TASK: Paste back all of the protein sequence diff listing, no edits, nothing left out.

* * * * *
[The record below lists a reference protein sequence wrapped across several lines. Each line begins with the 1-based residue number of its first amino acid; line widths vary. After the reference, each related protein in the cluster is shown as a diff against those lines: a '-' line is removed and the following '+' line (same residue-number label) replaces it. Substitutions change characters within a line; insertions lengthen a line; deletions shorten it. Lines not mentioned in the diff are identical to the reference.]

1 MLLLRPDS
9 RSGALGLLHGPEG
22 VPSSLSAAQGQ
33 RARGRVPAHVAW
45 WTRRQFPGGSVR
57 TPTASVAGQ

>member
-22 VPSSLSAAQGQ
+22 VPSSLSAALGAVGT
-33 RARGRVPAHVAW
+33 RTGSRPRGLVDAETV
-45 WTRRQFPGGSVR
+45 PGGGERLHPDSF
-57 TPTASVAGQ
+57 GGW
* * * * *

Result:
[The record below lists a reference protein sequence wrapped across several lines. Each line begins with the 1-based residue number of its first amino acid; line widths vary. After the reference, each related protein in the cluster is shown as a diff against those lines: a '-' line is removed and the following '+' line (same residue-number label) replaces it. Substitutions change characters within a line; insertions lengthen a line; deletions shorten it. Lines not mentioned in the diff are identical to the reference.]

1 MLLLRPDS
9 RSGALGLLHGPEG
22 VPSSLSAAQGQ
33 RARGRVPAHVAW
45 WTRRQFPGGSVR
57 TPTASVAGQ

>member
-22 VPSSLSAAQGQ
+22 VPSSLSAALGAVGT
-33 RARGRVPAHVAW
+33 RTGSRPRGLVDAETV
-45 WTRRQFPGGSVR
+45 PGGGERLHPDSF
-57 TPTASVAGQ
+57 GGW